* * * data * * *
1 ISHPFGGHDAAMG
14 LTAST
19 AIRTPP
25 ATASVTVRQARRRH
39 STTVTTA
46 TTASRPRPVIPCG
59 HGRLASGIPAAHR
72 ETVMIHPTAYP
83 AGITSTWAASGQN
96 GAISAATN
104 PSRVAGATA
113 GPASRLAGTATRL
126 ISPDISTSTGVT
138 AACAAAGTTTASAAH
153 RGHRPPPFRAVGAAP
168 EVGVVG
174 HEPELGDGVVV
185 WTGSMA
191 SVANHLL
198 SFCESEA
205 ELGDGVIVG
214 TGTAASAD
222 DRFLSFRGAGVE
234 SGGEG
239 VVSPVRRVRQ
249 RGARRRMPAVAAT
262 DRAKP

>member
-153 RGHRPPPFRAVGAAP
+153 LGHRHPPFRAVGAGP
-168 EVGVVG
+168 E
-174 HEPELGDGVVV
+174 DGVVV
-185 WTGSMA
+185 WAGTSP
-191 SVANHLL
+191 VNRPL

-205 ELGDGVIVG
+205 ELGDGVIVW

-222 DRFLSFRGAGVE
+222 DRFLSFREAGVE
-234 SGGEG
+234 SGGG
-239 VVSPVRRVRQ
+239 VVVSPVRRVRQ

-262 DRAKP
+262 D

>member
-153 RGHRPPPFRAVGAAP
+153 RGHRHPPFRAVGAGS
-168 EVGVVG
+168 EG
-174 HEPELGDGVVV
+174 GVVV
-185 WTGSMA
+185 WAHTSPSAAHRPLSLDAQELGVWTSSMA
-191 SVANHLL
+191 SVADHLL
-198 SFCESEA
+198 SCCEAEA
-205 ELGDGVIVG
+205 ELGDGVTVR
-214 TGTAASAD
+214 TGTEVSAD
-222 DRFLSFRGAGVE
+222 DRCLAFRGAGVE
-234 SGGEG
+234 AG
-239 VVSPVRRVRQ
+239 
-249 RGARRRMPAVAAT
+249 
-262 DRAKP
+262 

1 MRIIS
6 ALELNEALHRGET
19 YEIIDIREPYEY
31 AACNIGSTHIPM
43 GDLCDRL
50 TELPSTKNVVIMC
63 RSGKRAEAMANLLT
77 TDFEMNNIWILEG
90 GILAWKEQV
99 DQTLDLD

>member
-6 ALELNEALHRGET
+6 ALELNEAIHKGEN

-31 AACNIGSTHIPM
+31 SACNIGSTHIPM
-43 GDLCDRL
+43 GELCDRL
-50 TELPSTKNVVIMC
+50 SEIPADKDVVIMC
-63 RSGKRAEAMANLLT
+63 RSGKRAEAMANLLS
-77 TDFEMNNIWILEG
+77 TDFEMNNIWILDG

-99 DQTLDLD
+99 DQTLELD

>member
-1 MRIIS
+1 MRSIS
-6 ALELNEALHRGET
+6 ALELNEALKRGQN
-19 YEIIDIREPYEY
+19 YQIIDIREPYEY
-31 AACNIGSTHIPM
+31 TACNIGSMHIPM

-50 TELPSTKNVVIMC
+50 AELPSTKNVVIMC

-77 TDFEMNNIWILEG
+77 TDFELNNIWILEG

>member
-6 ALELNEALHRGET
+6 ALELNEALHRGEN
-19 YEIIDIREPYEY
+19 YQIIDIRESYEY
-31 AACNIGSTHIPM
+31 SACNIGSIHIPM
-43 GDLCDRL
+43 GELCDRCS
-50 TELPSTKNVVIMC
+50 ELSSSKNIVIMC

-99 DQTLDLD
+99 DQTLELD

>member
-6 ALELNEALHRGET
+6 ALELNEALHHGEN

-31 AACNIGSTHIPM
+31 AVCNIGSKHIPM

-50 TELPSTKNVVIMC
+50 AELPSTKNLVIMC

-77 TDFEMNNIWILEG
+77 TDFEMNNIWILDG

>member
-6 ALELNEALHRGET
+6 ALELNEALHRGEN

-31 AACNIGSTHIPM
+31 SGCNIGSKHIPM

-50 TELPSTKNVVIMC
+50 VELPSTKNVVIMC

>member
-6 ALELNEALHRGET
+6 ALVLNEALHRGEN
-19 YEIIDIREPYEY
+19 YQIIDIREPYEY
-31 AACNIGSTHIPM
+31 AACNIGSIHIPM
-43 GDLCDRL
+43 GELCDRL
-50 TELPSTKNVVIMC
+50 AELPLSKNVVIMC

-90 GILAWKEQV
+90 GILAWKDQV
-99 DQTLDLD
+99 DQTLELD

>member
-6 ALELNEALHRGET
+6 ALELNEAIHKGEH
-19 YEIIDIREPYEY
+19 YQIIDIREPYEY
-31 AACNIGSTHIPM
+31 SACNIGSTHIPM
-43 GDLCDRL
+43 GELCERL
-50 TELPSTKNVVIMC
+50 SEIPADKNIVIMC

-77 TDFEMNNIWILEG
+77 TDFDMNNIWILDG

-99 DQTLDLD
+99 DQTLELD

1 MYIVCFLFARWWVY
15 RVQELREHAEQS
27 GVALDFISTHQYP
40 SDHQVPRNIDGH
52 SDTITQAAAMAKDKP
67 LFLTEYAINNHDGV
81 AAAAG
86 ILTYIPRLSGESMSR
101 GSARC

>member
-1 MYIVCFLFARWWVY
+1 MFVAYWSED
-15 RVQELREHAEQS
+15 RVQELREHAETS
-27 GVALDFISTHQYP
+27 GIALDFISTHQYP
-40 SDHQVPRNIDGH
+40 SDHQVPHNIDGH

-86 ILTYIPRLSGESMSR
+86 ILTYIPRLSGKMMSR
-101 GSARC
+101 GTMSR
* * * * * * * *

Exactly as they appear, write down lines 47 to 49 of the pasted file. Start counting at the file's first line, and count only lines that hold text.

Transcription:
-262 DRAKP
+262 D

>member